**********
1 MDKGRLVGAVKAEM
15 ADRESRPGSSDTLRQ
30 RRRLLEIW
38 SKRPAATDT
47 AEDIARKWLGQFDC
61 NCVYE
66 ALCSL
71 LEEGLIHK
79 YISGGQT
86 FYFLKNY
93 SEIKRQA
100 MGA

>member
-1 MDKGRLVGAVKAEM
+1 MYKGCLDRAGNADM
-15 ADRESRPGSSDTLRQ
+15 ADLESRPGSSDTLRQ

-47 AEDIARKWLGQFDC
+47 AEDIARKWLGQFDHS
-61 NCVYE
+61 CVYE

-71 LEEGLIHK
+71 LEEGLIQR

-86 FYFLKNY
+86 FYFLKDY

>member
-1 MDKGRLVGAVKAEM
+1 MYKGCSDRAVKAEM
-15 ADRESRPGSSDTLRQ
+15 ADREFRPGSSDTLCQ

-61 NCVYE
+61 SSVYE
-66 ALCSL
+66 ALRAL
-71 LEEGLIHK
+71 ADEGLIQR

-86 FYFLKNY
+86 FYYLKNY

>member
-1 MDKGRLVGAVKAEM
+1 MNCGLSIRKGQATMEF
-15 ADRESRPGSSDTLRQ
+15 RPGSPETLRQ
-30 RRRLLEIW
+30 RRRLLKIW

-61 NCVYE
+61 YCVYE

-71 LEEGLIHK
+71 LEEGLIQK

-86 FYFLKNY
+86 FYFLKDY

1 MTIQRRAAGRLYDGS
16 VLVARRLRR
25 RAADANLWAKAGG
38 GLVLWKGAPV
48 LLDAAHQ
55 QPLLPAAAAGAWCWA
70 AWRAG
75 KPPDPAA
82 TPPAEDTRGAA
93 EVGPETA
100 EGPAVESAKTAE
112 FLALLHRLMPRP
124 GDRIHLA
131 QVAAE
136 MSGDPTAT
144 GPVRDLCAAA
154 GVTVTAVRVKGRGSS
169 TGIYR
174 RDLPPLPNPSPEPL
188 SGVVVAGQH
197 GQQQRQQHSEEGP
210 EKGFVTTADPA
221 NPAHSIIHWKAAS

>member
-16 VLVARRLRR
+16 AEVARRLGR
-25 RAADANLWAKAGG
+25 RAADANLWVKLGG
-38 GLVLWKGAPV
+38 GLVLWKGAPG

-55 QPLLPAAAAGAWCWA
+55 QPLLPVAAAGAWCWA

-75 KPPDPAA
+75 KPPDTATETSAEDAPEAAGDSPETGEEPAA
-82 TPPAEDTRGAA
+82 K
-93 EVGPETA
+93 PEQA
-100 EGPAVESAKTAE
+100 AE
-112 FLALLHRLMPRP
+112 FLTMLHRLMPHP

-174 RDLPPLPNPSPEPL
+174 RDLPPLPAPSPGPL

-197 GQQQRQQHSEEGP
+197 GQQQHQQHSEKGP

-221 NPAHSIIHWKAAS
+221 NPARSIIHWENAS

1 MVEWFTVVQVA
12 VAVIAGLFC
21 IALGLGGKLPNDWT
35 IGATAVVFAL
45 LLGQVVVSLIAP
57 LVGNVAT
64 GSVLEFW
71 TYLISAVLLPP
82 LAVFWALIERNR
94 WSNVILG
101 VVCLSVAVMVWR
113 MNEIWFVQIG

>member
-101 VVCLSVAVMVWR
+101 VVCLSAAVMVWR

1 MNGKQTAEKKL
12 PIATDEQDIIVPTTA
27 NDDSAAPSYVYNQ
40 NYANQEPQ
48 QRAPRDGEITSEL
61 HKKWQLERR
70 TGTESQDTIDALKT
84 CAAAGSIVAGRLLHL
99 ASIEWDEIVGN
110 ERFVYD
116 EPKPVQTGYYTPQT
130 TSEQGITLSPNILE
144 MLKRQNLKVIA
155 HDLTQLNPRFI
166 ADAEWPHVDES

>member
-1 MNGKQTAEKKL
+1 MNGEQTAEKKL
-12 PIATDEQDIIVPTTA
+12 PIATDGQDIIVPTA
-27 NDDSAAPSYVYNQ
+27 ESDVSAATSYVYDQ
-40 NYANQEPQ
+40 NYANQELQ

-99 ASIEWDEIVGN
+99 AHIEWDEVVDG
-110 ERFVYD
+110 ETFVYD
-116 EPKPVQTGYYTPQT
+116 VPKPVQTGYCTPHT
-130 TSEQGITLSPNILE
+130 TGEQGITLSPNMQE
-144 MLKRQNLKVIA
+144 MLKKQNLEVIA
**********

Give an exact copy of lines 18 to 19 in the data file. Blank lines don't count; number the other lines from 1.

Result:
-47 AEDIARKWLGQFDC
+47 AEDIARKWLGQFDHS